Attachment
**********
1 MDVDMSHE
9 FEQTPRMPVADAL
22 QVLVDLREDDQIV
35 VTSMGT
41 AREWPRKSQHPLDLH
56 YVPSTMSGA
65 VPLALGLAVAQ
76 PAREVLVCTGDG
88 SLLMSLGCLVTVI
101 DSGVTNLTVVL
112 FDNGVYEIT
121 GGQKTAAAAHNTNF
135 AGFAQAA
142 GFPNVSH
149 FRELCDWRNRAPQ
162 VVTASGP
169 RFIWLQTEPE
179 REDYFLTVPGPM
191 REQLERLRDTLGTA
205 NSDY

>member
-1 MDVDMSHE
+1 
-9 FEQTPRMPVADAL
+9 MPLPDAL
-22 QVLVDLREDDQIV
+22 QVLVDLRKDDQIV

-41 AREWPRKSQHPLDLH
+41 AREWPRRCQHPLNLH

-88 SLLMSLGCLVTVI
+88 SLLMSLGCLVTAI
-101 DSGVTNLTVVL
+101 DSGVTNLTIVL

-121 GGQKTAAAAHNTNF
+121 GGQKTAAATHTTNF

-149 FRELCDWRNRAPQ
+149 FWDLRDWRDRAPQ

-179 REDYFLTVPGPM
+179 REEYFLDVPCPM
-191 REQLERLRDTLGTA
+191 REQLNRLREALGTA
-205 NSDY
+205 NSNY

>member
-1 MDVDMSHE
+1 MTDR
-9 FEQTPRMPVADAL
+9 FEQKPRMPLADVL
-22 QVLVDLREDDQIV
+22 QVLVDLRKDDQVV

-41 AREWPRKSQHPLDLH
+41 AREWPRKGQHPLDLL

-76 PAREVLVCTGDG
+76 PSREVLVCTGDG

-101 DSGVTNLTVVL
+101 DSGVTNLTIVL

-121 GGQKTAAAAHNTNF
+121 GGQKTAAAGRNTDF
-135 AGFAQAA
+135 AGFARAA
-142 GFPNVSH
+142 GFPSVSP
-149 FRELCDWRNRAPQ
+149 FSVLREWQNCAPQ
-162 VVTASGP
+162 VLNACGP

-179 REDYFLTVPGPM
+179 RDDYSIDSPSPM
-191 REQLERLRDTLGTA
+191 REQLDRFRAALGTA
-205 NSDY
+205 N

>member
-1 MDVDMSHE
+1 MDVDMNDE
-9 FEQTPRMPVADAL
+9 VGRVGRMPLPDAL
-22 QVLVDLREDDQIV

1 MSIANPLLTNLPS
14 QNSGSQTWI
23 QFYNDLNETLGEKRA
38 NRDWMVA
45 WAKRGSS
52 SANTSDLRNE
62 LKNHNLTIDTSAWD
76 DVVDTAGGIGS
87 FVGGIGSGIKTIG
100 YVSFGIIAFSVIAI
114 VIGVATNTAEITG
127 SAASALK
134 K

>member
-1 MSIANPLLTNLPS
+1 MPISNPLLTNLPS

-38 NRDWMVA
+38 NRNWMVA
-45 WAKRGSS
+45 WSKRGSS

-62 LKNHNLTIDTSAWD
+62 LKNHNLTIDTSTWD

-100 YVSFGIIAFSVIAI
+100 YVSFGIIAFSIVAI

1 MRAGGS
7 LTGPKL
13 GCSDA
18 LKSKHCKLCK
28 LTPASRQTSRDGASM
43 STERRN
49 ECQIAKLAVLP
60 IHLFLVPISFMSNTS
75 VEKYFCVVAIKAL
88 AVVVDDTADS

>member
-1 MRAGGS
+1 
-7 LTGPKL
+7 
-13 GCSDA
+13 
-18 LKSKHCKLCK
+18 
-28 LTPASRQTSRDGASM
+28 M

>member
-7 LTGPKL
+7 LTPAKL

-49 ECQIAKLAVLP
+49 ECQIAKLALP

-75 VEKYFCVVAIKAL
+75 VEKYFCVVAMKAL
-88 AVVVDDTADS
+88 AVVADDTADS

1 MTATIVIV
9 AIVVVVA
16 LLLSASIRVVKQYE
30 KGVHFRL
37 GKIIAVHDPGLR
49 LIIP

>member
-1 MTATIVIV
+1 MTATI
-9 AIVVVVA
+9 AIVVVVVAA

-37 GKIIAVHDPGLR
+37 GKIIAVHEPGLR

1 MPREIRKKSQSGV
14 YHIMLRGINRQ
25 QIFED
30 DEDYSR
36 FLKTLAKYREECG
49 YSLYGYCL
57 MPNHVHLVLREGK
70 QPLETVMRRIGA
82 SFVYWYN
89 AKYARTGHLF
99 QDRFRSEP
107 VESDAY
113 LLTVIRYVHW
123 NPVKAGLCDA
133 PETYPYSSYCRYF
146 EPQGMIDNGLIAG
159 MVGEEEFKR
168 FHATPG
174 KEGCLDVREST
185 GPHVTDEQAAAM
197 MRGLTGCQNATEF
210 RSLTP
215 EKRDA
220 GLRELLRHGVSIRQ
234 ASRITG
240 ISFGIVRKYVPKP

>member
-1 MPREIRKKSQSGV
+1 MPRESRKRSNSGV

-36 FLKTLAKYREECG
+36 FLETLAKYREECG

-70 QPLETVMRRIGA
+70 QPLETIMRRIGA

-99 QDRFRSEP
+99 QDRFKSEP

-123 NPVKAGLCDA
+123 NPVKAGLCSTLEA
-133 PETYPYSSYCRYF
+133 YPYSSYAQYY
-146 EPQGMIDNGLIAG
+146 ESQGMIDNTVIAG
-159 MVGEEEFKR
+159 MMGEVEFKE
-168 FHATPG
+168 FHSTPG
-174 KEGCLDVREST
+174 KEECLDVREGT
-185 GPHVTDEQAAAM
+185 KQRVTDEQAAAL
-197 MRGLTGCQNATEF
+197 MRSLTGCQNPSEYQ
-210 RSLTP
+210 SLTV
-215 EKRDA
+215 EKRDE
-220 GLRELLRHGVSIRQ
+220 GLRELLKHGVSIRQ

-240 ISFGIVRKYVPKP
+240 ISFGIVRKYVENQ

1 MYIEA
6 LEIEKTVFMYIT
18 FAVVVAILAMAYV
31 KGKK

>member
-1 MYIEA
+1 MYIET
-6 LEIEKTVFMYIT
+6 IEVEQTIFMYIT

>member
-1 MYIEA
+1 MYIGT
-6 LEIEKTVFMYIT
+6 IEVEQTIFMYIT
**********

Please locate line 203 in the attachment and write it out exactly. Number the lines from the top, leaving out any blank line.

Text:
-240 ISFGIVRKYVPKP